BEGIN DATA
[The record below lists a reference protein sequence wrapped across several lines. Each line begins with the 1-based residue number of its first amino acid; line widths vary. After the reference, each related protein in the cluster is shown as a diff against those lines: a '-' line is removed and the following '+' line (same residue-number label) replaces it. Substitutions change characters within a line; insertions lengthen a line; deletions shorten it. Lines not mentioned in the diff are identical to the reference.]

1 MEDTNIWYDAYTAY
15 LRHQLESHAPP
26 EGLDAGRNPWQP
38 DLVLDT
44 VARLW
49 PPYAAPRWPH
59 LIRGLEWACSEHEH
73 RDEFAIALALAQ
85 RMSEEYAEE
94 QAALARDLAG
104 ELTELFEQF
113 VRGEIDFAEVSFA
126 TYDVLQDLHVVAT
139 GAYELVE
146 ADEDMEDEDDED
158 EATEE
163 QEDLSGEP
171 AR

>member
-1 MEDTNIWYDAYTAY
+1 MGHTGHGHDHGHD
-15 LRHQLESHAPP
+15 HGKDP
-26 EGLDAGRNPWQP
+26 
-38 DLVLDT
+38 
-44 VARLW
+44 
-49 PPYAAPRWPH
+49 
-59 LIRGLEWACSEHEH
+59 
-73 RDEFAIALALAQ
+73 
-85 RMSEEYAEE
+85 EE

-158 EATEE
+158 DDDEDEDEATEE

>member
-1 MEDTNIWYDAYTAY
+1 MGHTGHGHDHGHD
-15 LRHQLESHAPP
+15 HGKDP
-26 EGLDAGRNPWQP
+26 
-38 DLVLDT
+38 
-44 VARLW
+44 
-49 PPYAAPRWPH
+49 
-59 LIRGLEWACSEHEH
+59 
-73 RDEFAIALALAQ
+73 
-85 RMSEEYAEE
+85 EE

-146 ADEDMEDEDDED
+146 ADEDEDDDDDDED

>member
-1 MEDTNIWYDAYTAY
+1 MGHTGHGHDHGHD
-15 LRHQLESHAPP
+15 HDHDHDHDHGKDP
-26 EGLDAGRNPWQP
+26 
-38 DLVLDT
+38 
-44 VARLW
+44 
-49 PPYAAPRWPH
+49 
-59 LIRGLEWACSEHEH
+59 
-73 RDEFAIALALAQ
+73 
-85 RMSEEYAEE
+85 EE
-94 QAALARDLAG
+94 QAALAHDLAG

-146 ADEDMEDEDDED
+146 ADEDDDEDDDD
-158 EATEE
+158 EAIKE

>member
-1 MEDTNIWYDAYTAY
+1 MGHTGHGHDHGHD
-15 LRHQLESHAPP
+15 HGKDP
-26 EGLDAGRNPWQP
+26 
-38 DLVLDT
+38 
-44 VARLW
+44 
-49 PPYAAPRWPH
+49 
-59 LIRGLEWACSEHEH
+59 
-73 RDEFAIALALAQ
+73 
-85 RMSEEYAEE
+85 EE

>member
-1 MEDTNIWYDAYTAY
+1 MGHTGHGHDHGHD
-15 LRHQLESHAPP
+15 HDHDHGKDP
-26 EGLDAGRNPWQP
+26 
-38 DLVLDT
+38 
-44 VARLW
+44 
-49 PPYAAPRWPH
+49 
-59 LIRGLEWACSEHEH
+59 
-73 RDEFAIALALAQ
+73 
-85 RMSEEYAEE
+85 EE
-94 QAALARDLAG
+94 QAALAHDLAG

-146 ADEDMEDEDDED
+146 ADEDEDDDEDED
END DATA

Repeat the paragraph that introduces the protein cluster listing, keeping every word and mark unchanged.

[The record below lists a reference protein sequence wrapped across several lines. Each line begins with the 1-based residue number of its first amino acid; line widths vary. After the reference, each related protein in the cluster is shown as a diff against those lines: a '-' line is removed and the following '+' line (same residue-number label) replaces it. Substitutions change characters within a line; insertions lengthen a line; deletions shorten it. Lines not mentioned in the diff are identical to the reference.]